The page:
Allocating our talents efficiently.
Michael Porter: If you look at the volunteer programs, what you find is that a lot of the times people are really volunteering their labor and their caring, but they’re actually not utilizing their real skills.
The example I like to use – and I don’t want to pick on them – the U.S. branch of Shell has wonderful volunteer programs. And they’ve got these PhD petroleum engineers out raking trash on the beach as part of the environmental cleanup campaigns and so forth. Okay, on one level that’s very, very laudable. These people are being generous. They’re donating their time.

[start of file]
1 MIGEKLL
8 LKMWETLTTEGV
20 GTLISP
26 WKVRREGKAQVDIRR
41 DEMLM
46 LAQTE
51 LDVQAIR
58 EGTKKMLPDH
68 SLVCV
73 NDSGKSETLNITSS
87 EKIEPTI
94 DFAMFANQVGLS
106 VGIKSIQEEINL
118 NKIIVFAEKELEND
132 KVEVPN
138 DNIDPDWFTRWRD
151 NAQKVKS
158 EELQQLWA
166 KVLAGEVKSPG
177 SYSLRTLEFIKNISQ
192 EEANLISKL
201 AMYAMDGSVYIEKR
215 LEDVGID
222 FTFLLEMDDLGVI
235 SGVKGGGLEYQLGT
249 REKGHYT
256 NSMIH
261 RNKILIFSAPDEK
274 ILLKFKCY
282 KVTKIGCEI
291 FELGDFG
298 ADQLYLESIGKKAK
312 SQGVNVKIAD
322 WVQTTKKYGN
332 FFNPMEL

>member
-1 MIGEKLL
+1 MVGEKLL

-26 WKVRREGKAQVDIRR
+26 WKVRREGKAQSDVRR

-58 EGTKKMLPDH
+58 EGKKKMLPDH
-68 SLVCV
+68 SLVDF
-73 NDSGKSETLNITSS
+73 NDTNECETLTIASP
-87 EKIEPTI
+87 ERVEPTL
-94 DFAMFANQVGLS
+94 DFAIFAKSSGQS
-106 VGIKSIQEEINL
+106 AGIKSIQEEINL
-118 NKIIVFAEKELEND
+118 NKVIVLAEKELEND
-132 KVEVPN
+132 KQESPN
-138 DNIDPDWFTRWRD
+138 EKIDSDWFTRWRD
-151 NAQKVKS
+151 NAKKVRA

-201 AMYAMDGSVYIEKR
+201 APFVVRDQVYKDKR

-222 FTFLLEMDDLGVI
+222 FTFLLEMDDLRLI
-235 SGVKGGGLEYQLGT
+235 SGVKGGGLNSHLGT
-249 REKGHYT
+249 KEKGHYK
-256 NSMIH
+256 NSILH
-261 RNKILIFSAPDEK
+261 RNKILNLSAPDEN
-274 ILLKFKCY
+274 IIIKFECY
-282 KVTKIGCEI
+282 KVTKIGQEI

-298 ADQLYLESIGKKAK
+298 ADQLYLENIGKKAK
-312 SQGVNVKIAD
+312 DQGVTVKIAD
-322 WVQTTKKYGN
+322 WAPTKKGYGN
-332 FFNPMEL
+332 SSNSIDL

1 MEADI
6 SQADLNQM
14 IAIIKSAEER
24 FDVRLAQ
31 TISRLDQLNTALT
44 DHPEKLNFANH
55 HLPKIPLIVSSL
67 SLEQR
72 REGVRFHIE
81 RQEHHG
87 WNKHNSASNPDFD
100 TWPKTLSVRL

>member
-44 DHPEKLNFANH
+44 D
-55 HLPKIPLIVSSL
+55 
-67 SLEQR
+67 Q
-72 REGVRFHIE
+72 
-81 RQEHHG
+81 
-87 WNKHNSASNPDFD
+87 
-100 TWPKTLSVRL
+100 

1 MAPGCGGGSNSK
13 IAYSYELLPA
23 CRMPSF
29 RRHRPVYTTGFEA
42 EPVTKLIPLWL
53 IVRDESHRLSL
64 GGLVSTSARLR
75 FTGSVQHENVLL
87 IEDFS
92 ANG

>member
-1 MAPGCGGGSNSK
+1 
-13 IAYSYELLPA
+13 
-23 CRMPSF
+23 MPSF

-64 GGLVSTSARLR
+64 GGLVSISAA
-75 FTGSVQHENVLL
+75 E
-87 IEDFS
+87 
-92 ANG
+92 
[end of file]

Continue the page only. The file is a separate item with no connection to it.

But are they really using their professional talents? Do we really want petroleum engineers raking the beach? Or do we want petroleum engineers and others thinking about how, in their areas of unique expertise, knowledge, contacts, and relationships, how they can impart that towards addressing the needs of the disadvantaged community, or addressing some kind of social problems?
Our challenge as individuals is to find ways where we can use our most precious talents and our most unique skills to actually add value to society.
Recorded on: June 11, 2007